Palestinians, Israeli soldier die in raids

Friday, September 26, 2003

JERUSALEM -- Israeli forces raided a West Bank city and a Gaza refugee camp on Thursday, setting off battles that left four Palestinian gunmen and a soldier dead.

The raids came despite a lull in Palestinian bombing and shooting attacks against Israelis, underlining Israel's policy of hunting down militants regardless of the ebbs and flows of violence.

In an interview on Channel 2 TV for the Jewish New Year, which begins today, Sharon said Israel will keep targeting militants.

"We are hitting, and we will continue to hit, those who strike out at us," he said.

In the clashes Thursday, Israeli forces backed by tanks and jeeps entered the West Bank city of Hebron before daybreak and surrounded a one-story building in a field where Diab Shweiki, the Islamic Jihad leader in Hebron, and his deputy, Abdel Rahim Talahmeh, were hiding, the army and Shweiki's relatives said.

A fierce gun battle followed, and when the fighting died down, army doctors entered the building and found the bodies of the two wanted men.

Also Thursday, Israeli forces moved into the Boureij refugee camp in central Gaza and surrounded a house. The military said the goal was to arrest a local Islamic Jihad leader, Jawad Shahin.

Palestinians opened fire, threw grenades and fired an anti-tank missile, killing a soldier and wounding six others, one critically, the military said. Two Palestinian gunmen were killed in the exchange, Palestinians said. Shahin escaped.

A 3-year-old girl, Lena Issa, collapsed during the fighting and died. Her father, Hassan Issa, 38, said the girl began shaking when the fighting began and lost consciousness, but because the house was 700 yards from the warring fighters, he could not get out to call an ambulance.

The girl was taken to a hospital after the soldiers left. Doctors said she died of a cerebral hemorrhage.

Israeli military sources expressed regret at her death and said it was reasonable the father feared leaving his house during the fierce battle.

The sources, speaking on condition of anonymity, said even if an ambulance had been called, it might not have been able to enter because of the fighting. They blamed the militants for operating in civilian areas.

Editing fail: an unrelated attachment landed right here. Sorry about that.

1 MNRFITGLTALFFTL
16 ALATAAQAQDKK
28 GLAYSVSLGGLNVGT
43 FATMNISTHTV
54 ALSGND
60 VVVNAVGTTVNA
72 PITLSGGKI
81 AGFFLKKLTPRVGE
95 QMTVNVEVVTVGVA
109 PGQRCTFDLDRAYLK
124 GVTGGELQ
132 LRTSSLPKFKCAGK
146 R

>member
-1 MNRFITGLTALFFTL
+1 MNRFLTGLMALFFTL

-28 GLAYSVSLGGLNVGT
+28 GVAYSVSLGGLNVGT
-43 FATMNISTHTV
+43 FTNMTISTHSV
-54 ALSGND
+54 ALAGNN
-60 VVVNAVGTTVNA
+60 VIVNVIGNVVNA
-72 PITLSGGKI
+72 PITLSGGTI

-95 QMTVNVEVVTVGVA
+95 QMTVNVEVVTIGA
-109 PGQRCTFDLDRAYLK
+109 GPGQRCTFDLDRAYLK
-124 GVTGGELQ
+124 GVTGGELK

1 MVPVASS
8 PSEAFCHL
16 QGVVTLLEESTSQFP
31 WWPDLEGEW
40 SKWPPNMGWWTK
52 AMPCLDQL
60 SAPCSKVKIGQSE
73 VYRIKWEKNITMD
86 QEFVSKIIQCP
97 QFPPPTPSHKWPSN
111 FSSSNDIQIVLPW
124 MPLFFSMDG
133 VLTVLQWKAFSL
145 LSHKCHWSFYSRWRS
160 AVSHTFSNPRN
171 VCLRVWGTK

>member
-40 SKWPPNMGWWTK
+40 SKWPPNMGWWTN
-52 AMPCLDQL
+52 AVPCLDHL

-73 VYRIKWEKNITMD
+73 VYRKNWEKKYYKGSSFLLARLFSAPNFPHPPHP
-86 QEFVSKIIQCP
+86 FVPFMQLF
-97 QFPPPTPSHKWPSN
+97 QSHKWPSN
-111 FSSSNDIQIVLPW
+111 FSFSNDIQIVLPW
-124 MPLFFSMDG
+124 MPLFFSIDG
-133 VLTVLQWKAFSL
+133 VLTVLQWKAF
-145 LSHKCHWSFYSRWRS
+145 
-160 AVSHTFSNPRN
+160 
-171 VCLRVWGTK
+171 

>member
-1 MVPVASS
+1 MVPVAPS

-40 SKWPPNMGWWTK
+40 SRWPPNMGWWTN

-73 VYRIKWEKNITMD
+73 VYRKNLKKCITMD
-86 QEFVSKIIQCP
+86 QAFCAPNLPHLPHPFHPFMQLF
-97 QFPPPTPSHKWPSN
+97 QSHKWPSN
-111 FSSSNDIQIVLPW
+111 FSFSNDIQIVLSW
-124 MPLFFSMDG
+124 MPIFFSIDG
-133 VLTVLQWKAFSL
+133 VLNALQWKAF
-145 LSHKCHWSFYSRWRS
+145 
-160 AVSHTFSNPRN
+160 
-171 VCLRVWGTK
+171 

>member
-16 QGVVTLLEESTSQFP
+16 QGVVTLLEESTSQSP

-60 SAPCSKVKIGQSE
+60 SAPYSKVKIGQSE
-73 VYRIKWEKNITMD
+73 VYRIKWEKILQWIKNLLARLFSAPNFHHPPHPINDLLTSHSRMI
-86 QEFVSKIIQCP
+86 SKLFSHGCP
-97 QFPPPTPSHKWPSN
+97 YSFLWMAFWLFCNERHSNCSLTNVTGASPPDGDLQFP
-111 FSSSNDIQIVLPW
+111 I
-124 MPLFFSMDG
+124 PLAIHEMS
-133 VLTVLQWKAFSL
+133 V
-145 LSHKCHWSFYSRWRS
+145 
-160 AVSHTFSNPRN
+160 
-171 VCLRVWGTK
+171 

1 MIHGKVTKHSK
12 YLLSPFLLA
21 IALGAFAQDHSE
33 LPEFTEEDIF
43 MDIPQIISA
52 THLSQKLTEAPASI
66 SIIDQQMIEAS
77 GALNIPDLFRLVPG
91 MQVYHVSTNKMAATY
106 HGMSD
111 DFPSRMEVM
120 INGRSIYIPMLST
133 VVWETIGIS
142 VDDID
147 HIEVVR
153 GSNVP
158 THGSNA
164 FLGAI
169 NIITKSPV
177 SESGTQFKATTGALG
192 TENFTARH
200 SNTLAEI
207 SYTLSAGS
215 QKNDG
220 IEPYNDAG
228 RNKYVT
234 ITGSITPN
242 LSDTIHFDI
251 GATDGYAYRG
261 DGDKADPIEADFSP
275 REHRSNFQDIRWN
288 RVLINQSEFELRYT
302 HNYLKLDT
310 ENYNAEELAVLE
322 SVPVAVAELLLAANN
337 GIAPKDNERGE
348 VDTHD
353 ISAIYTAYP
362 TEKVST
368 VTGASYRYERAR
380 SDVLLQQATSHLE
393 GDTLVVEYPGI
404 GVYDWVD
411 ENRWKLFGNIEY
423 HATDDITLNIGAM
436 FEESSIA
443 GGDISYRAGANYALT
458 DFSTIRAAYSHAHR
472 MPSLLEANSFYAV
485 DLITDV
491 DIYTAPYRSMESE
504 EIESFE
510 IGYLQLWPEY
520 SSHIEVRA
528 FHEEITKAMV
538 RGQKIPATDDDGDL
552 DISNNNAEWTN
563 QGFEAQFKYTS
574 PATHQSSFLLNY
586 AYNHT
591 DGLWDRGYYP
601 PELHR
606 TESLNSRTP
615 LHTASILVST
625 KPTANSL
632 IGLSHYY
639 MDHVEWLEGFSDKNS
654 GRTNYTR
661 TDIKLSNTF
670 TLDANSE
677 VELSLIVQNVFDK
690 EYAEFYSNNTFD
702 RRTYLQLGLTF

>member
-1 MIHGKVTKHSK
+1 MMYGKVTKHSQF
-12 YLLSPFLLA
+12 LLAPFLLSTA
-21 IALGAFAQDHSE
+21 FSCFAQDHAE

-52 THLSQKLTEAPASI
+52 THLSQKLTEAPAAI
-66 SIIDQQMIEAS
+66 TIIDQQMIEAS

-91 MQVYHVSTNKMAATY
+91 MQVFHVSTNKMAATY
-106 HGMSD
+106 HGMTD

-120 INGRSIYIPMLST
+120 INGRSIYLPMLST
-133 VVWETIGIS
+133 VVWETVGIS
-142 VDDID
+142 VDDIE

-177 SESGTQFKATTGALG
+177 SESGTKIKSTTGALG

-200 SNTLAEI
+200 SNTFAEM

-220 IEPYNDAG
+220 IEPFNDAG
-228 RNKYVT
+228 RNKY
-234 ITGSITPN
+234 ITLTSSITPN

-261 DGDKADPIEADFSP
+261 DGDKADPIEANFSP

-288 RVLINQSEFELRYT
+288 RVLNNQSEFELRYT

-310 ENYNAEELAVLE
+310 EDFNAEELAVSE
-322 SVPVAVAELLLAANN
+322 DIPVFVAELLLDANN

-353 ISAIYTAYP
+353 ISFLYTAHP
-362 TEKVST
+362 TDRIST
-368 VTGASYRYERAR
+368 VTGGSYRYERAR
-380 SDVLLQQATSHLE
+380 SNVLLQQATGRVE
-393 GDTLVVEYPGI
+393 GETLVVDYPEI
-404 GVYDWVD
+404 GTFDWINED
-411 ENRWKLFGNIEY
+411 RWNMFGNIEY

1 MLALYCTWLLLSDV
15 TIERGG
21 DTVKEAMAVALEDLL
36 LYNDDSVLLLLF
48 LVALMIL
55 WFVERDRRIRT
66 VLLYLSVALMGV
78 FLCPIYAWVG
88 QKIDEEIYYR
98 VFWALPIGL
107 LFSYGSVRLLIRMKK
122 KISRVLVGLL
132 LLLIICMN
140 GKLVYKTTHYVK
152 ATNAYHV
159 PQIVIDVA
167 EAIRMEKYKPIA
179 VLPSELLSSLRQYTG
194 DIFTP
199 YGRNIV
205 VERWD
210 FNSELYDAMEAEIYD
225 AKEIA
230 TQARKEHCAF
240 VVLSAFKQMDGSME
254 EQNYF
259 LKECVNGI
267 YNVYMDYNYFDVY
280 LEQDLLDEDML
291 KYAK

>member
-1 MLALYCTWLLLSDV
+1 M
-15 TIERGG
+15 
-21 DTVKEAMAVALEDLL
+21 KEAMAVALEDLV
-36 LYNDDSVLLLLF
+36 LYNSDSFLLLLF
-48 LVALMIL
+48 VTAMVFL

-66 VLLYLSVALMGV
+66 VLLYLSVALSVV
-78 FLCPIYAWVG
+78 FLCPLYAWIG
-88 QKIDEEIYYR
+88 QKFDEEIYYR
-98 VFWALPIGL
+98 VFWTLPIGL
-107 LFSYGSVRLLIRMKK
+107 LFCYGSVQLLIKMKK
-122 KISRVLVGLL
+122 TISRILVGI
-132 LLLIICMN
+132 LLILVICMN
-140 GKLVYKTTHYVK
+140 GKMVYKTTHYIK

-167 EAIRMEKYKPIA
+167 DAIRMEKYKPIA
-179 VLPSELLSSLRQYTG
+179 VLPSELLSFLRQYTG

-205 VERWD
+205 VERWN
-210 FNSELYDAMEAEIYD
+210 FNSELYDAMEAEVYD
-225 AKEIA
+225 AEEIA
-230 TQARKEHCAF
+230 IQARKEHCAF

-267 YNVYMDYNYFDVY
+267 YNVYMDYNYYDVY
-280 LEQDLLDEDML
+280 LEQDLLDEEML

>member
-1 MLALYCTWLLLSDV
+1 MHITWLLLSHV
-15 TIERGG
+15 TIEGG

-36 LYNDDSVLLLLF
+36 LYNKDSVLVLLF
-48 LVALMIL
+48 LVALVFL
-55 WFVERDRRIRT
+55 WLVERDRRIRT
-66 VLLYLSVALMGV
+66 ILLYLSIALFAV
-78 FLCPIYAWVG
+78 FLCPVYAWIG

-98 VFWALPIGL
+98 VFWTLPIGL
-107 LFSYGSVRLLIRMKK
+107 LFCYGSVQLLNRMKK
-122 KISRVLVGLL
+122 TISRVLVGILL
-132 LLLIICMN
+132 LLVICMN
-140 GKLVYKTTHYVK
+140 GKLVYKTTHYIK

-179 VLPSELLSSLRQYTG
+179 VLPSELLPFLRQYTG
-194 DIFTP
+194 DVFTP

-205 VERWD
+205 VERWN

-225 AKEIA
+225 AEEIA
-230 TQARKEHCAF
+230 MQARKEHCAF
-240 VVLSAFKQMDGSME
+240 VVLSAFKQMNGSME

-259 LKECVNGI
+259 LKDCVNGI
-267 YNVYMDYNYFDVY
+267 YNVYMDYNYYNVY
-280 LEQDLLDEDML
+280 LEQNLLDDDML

Though Israeli raids in Palestinian areas take place almost nightly, the militant groups have not carried out a large-scale attack since twin suicide bombings in Israel on Sept. 9 killed 15 people.

However, the spiritual leader of Hamas, Sheik Ahmed Yassin, said Wednesday his group would not consider a truce with Israel as long as such operations continue, implying that Hamas would retaliate. Yassin, himself a target of a failed airstrike this month, was speaking before the latest Israeli raids.

Achieving a new truce to replace one that collapsed last month is Palestinian premier-designate Ahmed Qureia's top priority, according to Palestinian officials who met him on Thursday. Qureia is working to form a new government to replace that of Mahmoud Abbas, who resigned Sept. 6.

Palestinian leader Yasser Arafat's Fatah party is to appoint most of Qureia's ministers, and Qureia is meeting with a wide variety of faction leaders to solicit their support.

After seeing Qureia on Thursday, Hassan Hraishe of the Democratic Bloc, a loose grouping of nine independent lawmakers, said: "The main issue is to return all the stolen money from the monopolies, as we know that millions of dollars were stolen," he said, referring to sweetheart business deals given to Arafat cronies.

Hraishe claimed the money is "in secret accounts now, and the only one who can release them is Mohammed Rashid," Arafat's secretive financial adviser.

Despite repeated reports of skimming and other shady financial practices, Palestinian officials deny money has been diverted. Palestinian Finance Minister Salam Fayad dismissed reports this week that hundreds of millions of dollars in Palestinian funds had been shifted to Arafat's accounts.

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